Any one can guide on which chocolate spray gun to purchase?
updated by @sam2: 04/09/15 06:46:48PM
Hi Sam, I've been discussing this in another thread, and I just bought a Krebs LM25. I almost got a Wagner one but was concerned they are meant for paint and not food. It arrived today and first impressions are good, a few choices of nozzle depending on the concentration of application needed (I use the wider one for spraying trays of doughnuts mainly).
Hi Kerry admittedly I'm using quite thin chocolate because it's just a topping, but it seems to be handling this okay. Anything thicker and the the higher wattage one would probably be better though. Not sure about the nozzle yet, seems quite easy to clean though, I just made sure I flushed it though with warm water as soon as I'd finished with it
I would urgently like to know if the Krebs has a substantial air flow please? I am doing very light products (freeze dried fruit) and as they are so light I need as small an air plow as I can get.
Any thoughts please? I'm in a bind and need to purchase a gun as soon as possible.
You can use the Krebs LM25 (60W) food spray gun and simply turn the power knob right down for a very small airflow. It works exactly as it sounds and we sell many many food guns into the market for cake decoration etc where a delicate balance of power options are needed.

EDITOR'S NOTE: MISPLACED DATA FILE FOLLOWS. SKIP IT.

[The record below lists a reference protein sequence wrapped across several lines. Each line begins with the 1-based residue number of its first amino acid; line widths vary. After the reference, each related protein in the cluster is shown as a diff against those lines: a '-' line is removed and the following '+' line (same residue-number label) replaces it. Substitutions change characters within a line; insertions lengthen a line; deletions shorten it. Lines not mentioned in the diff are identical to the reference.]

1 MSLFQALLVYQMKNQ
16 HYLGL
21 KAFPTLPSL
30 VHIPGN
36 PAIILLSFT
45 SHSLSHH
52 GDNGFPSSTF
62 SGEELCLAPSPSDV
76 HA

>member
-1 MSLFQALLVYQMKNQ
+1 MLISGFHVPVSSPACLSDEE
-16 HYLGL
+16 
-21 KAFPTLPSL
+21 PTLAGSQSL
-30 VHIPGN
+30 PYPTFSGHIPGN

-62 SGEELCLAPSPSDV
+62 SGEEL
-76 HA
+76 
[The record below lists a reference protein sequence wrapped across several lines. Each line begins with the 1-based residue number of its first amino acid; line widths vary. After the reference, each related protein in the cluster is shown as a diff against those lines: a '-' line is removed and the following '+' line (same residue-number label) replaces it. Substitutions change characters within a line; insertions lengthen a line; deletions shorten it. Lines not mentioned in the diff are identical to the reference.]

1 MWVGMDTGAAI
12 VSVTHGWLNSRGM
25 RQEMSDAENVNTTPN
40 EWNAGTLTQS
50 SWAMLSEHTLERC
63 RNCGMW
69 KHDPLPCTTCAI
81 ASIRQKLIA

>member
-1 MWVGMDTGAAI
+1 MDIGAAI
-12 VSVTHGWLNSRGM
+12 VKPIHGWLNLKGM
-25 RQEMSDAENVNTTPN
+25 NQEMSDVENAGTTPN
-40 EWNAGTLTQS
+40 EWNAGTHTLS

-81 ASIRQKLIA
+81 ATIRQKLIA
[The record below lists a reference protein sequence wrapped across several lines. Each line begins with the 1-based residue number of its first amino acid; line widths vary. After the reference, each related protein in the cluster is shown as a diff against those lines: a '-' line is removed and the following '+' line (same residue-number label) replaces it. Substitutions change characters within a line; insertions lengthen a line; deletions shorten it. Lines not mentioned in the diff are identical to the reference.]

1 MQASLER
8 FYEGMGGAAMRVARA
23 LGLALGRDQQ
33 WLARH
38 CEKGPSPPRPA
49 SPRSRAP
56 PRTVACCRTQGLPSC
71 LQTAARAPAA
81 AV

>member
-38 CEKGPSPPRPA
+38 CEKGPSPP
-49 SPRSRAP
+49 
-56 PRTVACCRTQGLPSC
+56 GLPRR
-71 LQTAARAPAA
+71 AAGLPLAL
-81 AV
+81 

Krebs Switzerland Food spray guns
@ Kerry- Yes, you can adjust the power of the food gun by the knob at the back, so you can change the flow from very powerful, to almost nothing. There is an online brochure which shows this better.
As Mark points out, if you need the extra power required to spray very thick materials, then you can choose the Krebs LM45 spray gun.
Krebs Switzerland Food spray guns
Thanks so much for this. I am going to have another try at the system I have purchased as it cost me quite a bit of money and I have not tried the dilution with cocoa butter idea as yet. I have ordered some and it should arrive tomorrow. The high air flow is a problem although I can turn it down - although I assume that that will imact the way the sprayer works.
I am in Australia so I assume that I can get one here OK.
Have you figured this out yet? I'd love to know how you did!
I'm stumped, I can think of how you'd spray very light products..........isn't the over spray as much of an issue as the air pressure?
The only way I've been able to do similar was to completely coat the product in a very thin chocolate (tossing in a bowl, like you would a salad) and then sifting it out laying it on to parchment to dry. I'd love to know an easier way.
Yes - I think I have it now. Although still working on it.
The spray gun was a total failure for the reasons given earlier. However two very good things came from it. One was that if anyone is thinking of using a standard spray gun for chocolate I'd sincerely suggest that they DON'T go there. I'm now told that if I want to use milk chocolate then that's different - should have specified that in the first place. Buy new needles and nozzels. I give up. I have no belief that that will work now. So I have blown my money.